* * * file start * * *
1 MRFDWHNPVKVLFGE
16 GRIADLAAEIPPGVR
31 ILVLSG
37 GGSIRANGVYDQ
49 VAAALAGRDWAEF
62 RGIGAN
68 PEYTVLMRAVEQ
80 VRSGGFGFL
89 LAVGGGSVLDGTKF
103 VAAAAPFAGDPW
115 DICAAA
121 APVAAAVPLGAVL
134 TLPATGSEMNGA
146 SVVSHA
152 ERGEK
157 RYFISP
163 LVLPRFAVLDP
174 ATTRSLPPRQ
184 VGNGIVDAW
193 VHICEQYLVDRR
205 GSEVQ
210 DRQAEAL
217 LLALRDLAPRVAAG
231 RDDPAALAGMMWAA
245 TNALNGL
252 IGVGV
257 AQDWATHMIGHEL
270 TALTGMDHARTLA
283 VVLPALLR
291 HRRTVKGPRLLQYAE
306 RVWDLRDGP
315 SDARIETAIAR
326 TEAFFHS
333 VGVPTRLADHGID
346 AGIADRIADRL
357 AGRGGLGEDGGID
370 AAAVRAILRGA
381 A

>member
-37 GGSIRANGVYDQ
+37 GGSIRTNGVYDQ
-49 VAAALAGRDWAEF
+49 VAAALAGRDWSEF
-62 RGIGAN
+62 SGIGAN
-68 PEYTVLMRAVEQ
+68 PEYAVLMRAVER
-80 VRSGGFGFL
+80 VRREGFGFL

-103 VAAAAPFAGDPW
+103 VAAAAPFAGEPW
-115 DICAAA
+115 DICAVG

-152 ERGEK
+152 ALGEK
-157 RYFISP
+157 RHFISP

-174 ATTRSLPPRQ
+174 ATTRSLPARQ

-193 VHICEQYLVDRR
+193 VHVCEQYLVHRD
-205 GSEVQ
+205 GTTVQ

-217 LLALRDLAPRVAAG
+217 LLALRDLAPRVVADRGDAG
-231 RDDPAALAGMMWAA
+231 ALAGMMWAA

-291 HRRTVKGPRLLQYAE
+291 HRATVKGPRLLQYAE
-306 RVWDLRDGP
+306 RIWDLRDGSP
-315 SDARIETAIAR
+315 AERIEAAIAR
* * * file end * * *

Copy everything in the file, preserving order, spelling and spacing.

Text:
1 MRFDWHNPVKVLFGE
16 GRIADLAAEIPPGVR
31 ILVLSG
37 GGSIRANGVYDQ
49 VAAALAGRDWAEF
62 RGIGAN
68 PEYTVLMRAVEQ
80 VRSGGFGFL
89 LAVGGGSVLDGTKF
103 VAAAAPFAGDPW
115 DICAAA
121 APVAAAVPLGAVL
134 TLPATGSEMNGA
146 SVVSHA
152 ERGEK
157 RYFISP
163 LVLPRFAVLDP
174 ATTRSLPPRQ
184 VGNGIVDAW
193 VHICEQYLVDRR
205 GSEVQ
210 DRQAEAL
217 LLALRDLAPRVAAG
231 RDDPAALAGMMWAA
245 TNALNGL
252 IGVGV
257 AQDWATHMIGHEL
270 TALTGMDHARTLA
283 VVLPALLR
291 HRRTVKGPRLLQYAE
306 RVWDLRDGP
315 SDARIETAIAR
326 TEAFFHS
333 VGVPTRLADHGID
346 AGIADRIADRL
357 AGRGGLGEDGGID
370 AAAVRAILRGA
381 A

>member
-37 GGSIRANGVYDQ
+37 GGSIRTNGVYDQ
-49 VAAALAGRDWAEF
+49 VAAALAGRDWSEF
-62 RGIGAN
+62 SGIGAN
-68 PEYTVLMRAVEQ
+68 PEYAVLMRAVER
-80 VRSGGFGFL
+80 VRREGFGFL

-103 VAAAAPFAGDPW
+103 VAAAAPFAGEPW
-115 DICAAA
+115 DICAVG

-152 ERGEK
+152 ALGEK
-157 RYFISP
+157 RHFISP

-174 ATTRSLPPRQ
+174 ATTRSLPARQ

-193 VHICEQYLVDRR
+193 VHVCEQYLVHRD
-205 GSEVQ
+205 GTTVQ

-217 LLALRDLAPRVAAG
+217 LLALRDLAPRVVADRGDAG
-231 RDDPAALAGMMWAA
+231 ALAGMMWAA

-291 HRRTVKGPRLLQYAE
+291 HRATVKGPRLLQYAE
-306 RVWDLRDGP
+306 RIWDLRDGSP
-315 SDARIETAIAR
+315 AERIEAAIAR